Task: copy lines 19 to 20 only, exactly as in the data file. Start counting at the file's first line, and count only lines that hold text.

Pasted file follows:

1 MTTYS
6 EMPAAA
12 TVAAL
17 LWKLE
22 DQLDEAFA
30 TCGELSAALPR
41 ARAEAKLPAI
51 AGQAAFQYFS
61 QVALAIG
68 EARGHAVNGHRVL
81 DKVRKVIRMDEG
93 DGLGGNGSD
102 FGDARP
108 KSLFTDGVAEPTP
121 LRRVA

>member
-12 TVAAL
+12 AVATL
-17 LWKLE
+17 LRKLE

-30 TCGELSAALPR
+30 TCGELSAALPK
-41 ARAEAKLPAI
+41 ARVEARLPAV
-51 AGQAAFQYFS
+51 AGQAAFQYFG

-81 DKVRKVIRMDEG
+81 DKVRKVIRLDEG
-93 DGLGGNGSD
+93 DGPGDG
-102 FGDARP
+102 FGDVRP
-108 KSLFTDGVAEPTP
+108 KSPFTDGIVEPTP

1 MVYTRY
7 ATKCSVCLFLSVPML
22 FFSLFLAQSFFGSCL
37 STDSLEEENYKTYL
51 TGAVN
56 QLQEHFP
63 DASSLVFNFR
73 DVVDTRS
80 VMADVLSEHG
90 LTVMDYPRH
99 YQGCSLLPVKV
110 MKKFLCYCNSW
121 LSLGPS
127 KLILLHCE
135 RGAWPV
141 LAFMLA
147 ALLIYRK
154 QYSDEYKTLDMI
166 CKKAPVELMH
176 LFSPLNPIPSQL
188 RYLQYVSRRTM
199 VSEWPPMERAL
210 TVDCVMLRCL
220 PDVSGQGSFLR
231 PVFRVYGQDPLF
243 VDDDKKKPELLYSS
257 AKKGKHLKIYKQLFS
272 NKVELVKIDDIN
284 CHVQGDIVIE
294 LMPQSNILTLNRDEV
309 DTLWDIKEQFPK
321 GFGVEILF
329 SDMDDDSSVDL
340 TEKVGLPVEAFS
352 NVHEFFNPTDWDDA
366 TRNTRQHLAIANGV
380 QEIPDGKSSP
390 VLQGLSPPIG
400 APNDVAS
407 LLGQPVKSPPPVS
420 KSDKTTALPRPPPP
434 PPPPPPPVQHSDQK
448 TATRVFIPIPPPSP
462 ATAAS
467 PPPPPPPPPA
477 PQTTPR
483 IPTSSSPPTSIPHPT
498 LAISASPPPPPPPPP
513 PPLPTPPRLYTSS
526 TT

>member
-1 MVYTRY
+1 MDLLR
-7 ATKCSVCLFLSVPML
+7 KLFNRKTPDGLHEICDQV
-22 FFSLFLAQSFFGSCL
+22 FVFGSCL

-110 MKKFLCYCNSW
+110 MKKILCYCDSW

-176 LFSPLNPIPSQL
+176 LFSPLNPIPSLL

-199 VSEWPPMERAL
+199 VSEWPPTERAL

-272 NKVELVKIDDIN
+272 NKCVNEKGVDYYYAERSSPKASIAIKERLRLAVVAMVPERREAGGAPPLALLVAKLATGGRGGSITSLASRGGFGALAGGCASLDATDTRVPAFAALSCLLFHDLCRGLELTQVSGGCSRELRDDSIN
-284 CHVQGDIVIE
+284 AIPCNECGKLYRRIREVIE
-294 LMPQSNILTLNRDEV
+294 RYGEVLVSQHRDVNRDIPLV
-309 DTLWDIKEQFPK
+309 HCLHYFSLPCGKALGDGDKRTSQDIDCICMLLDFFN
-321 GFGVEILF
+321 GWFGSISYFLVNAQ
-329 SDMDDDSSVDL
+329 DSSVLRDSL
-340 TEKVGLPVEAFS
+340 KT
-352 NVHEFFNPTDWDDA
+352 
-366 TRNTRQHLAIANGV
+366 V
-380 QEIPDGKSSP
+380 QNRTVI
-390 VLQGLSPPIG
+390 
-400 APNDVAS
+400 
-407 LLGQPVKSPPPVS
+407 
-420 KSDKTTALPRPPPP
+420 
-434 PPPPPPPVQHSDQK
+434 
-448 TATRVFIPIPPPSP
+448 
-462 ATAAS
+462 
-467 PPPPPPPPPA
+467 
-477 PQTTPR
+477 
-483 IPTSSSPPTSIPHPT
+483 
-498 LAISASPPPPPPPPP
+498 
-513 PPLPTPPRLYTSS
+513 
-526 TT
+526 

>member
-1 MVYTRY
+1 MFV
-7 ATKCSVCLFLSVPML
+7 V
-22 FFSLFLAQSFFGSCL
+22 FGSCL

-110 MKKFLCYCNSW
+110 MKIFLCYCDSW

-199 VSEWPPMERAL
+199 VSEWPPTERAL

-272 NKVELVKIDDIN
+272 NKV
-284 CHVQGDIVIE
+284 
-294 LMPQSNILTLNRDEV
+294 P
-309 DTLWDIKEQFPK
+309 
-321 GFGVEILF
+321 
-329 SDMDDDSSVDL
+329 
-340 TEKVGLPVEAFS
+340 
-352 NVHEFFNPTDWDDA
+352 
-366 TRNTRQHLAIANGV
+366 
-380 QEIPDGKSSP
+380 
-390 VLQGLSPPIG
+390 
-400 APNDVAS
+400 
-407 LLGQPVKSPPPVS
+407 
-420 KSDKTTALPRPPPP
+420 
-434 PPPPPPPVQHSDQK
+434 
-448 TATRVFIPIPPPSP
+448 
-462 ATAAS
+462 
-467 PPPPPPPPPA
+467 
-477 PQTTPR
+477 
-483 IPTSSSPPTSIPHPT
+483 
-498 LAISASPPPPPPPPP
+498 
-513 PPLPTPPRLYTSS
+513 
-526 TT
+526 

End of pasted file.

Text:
-17 LWKLE
+17 LRKLE